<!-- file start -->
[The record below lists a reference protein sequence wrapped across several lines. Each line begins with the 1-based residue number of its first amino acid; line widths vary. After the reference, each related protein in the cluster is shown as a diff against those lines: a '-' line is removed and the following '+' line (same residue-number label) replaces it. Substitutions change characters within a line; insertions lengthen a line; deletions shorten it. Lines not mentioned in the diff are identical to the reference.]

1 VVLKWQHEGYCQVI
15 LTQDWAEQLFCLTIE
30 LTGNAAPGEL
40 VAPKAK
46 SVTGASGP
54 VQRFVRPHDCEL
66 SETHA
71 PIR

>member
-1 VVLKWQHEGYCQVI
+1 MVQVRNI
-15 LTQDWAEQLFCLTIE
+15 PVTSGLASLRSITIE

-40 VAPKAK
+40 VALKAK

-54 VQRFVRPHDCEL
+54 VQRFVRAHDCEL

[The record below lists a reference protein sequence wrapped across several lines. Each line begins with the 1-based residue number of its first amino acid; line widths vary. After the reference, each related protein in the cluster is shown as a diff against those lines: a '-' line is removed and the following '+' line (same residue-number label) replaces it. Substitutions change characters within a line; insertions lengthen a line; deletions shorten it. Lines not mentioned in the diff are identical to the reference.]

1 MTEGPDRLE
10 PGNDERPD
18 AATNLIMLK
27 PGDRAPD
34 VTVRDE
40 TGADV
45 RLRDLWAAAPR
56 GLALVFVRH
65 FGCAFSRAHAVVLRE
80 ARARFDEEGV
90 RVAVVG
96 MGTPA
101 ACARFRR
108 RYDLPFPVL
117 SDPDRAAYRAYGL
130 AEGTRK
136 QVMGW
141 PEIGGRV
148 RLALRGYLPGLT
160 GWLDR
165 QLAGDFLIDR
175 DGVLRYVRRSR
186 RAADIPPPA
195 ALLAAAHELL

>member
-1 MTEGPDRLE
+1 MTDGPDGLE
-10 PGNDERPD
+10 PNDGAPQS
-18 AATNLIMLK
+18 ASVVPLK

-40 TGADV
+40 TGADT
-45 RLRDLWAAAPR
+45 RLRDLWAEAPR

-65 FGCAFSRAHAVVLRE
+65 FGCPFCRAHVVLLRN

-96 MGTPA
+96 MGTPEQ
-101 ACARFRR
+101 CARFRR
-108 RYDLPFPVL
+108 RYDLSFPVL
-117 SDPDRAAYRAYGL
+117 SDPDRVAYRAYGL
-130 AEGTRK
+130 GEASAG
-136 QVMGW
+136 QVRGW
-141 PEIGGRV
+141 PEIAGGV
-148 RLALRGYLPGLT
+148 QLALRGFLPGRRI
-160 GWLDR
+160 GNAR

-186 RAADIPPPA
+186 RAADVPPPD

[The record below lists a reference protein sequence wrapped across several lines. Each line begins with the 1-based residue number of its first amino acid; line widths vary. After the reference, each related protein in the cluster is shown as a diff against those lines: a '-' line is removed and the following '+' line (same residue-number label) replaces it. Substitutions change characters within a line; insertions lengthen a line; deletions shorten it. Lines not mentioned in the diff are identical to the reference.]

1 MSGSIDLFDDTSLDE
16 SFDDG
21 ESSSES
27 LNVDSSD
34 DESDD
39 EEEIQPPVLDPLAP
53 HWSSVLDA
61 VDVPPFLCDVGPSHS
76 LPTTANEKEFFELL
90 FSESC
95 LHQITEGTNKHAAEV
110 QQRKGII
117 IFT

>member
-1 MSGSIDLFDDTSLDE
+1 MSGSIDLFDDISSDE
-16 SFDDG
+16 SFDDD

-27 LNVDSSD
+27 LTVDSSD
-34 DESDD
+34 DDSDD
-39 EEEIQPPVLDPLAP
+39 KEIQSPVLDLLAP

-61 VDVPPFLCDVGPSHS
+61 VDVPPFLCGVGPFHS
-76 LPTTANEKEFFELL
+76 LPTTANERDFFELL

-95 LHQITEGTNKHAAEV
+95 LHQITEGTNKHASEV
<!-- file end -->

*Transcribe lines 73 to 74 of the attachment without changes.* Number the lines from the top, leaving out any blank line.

-160 GWLDR
+160 GNAR